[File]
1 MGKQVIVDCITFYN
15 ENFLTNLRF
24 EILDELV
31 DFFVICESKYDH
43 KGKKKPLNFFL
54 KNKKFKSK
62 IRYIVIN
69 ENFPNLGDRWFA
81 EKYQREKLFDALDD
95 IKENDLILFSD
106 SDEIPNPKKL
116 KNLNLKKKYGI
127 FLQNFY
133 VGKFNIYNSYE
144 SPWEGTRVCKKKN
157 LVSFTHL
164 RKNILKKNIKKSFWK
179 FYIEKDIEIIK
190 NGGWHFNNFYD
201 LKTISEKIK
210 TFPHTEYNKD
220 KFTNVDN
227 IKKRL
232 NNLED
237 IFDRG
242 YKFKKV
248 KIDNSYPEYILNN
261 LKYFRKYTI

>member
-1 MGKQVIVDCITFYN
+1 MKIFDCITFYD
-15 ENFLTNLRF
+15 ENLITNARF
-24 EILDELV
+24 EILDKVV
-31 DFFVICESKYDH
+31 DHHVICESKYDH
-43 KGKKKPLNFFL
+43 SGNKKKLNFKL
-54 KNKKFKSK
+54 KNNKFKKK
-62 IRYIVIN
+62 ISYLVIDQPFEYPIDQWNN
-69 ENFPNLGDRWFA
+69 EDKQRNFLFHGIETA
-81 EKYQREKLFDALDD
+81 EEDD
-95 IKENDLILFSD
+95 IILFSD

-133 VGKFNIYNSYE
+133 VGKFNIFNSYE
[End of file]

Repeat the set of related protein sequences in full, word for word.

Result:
1 MGKQVIVDCITFYN
15 ENFLTNLRF
24 EILDELV
31 DFFVICESKYDH
43 KGKKKPLNFFL
54 KNKKFKSK
62 IRYIVIN
69 ENFPNLGDRWFA
81 EKYQREKLFDALDD
95 IKENDLILFSD
106 SDEIPNPKKL
116 KNLNLKKKYGI
127 FLQNFY
133 VGKFNIYNSYE
144 SPWEGTRVCKKKN
157 LVSFTHL
164 RKNILKKNIKKSFWK
179 FYIEKDIEIIK
190 NGGWHFNNFYD
201 LKTISEKIK
210 TFPHTEYNKD
220 KFTNVDN
227 IKKRL
232 NNLED
237 IFDRG
242 YKFKKV
248 KIDNSYPEYILNN
261 LKYFRKYTI

>member
-1 MGKQVIVDCITFYN
+1 MKIFDCITFYD
-15 ENFLTNLRF
+15 ENLITNARF
-24 EILDELV
+24 EILDKVV
-31 DFFVICESKYDH
+31 DHHVICESKYDH
-43 KGKKKPLNFFL
+43 SGNKKKLNFKL
-54 KNKKFKSK
+54 KNNKFKKK
-62 IRYIVIN
+62 ISYLVIDQPFEYPIDQWNN
-69 ENFPNLGDRWFA
+69 EDKQRNFLFHGIETA
-81 EKYQREKLFDALDD
+81 EEDD
-95 IKENDLILFSD
+95 IILFSD

-133 VGKFNIYNSYE
+133 VGKFNIFNSYE